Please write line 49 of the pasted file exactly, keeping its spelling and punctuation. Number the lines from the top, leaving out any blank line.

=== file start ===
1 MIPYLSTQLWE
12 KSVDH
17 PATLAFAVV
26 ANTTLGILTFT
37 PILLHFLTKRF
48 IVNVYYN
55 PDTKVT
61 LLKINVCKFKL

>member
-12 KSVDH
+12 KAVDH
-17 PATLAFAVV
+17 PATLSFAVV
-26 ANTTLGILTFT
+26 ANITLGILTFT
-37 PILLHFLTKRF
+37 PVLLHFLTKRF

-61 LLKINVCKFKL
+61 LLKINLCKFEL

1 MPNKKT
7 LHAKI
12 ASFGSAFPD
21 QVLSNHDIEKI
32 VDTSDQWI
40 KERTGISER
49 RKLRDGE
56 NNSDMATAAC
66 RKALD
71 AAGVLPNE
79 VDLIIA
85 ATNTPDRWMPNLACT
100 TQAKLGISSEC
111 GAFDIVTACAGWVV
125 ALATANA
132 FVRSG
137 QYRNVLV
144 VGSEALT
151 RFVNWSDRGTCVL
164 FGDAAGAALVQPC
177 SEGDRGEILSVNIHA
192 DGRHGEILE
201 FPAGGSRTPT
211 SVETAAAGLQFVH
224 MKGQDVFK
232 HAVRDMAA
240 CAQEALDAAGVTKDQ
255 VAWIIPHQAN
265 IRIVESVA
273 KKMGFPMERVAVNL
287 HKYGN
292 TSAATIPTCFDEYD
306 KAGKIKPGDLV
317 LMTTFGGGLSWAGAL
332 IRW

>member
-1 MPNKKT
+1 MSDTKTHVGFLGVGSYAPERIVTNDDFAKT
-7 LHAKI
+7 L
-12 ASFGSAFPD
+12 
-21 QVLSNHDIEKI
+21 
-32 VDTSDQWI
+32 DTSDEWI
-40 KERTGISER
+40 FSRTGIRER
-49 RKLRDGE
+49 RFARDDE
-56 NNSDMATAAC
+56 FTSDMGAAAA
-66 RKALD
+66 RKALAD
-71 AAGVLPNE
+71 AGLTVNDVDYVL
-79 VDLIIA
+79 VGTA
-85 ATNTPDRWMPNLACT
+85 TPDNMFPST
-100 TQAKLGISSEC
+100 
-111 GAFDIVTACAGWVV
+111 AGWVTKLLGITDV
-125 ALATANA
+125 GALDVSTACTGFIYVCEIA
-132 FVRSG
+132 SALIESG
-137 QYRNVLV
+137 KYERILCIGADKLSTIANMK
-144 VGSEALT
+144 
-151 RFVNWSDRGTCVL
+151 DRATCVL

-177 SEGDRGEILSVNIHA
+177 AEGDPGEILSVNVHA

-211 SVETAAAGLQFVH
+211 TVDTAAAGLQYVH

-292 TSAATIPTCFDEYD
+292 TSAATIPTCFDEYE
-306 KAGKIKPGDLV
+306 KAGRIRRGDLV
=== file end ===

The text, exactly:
273 KKMGFPMERVAVNL